News and notes from around the world
THIS MONTH THE SWEDISH CITY of Göteborg hosts an international symposium on the topic of “Numbers and Truth.” While the event promises to be hard going for anyone who missed the class on neo-Fregeanism, the basic idea is this: Numbers are the world’s only source of objective truth. (That is, we can argue over what an apple is, but we cannot argue that 10 apples are nine.) Of course, this rather inflexible approach to numbers—as illustrated by these nine examples—hasn’t always prevailed.
1. In China, the number 1—a so-called yang number, associated with masculine energy, unity and great potential—is said to be particularly auspicious.
2. For Hindus, the number 2 evokes mystical concepts of duality: the knower and the known, the doer and the deed, the self and the not-self.
3. The Ashanti of West Africa regard 3 as a lucky number, symbolizing the moon goddess, who, according to lore, is three people (two black and one white).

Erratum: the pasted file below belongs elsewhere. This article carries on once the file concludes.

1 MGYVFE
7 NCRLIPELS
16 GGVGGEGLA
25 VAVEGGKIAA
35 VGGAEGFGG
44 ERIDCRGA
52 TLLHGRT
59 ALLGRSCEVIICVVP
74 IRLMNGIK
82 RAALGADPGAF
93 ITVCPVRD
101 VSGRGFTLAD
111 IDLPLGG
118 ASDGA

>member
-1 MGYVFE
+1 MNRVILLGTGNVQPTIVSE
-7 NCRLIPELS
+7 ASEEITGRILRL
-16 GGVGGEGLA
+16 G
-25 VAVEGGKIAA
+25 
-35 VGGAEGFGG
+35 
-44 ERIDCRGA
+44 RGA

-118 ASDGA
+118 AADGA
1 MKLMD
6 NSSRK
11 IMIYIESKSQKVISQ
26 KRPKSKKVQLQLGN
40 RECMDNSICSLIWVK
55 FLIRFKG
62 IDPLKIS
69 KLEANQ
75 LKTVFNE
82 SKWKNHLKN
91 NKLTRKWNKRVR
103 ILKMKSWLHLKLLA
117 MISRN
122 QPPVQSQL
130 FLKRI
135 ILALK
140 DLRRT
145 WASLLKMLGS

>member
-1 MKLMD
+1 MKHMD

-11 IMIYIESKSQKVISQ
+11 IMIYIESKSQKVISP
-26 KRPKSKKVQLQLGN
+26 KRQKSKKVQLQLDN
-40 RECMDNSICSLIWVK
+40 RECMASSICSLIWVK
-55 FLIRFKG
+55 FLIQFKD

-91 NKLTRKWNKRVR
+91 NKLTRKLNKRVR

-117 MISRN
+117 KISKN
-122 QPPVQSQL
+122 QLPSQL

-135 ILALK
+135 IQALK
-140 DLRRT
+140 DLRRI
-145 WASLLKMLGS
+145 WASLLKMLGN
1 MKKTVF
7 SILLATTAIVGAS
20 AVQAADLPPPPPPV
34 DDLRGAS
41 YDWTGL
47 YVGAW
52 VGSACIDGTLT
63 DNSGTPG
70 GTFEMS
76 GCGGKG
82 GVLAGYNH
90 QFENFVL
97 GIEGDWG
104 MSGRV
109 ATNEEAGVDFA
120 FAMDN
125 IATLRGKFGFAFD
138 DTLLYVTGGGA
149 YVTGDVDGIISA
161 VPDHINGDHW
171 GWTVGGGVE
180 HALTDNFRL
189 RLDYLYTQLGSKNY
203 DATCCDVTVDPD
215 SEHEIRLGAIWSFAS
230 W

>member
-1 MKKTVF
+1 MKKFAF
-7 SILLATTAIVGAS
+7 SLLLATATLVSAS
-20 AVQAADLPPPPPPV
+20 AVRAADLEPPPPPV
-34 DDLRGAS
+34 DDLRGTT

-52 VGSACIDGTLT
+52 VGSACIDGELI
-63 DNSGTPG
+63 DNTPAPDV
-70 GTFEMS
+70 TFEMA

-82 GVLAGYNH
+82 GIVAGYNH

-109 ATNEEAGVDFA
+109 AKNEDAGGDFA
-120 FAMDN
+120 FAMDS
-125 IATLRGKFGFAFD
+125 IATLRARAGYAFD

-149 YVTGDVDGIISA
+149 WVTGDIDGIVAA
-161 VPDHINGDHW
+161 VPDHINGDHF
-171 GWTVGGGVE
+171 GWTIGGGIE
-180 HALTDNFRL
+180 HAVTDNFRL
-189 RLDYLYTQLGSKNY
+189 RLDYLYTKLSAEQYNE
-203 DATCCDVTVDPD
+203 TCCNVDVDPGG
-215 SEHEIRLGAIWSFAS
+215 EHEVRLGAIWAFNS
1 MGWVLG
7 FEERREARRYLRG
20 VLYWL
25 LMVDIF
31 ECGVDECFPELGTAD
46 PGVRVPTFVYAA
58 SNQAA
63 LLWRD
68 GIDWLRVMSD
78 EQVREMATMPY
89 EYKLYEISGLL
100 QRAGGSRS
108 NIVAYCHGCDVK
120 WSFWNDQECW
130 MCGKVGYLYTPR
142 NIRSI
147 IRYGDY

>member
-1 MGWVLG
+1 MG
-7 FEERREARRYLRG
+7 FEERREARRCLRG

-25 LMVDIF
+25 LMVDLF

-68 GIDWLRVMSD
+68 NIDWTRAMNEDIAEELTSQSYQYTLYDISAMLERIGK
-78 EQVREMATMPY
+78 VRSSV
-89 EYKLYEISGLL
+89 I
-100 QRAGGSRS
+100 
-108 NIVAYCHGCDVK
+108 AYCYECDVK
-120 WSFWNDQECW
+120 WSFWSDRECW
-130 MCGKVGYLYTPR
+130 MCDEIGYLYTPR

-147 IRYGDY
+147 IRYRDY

4. In Norse mythology, 4 represents stability in the cosmos, with four dwarfs holding up the sky (which is made from the skull of the slain frost giant Ymir).
5. In Hebrew tradition, the number 5 is a symbol of sacrifice, strength and salvation. It is the number of stones with which plucky David defeated Goliath.
6. The Babylonian creation myth, written in verse on stone tablets, has the world completed by tablet No. 6; the number stands as a symbol of divine inception.
7. For ancient Egyptians, 7 stood for fertility and fate. Every newborn was said to be visited by seven goddesses, who decided his or her fortune.
8. In Buddhism, the “Eightfold Path” leads people to new possibilities, enlightenment and the end of worldly suffering.
9. The Mayans believed there were nine underworlds ruled by nine dark deities. Thus the number was regarded with both reverence and dread.